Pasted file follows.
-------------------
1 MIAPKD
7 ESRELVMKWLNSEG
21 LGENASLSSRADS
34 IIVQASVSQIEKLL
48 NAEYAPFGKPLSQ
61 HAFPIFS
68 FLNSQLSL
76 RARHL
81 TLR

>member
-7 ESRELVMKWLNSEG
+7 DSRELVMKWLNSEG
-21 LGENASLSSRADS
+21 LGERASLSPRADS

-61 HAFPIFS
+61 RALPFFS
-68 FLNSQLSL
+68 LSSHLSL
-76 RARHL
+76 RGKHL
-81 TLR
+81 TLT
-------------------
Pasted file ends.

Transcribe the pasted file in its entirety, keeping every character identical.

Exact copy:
1 MIAPKD
7 ESRELVMKWLNSEG
21 LGENASLSSRADS
34 IIVQASVSQIEKLL
48 NAEYAPFGKPLSQ
61 HAFPIFS
68 FLNSQLSL
76 RARHL
81 TLR

>member
-7 ESRELVMKWLNSEG
+7 DSRELVMKWLNSEG
-21 LGENASLSSRADS
+21 LGERASLSPRADS

-61 HAFPIFS
+61 RALPFFS
-68 FLNSQLSL
+68 LSSHLSL
-76 RARHL
+76 RGKHL
-81 TLR
+81 TLT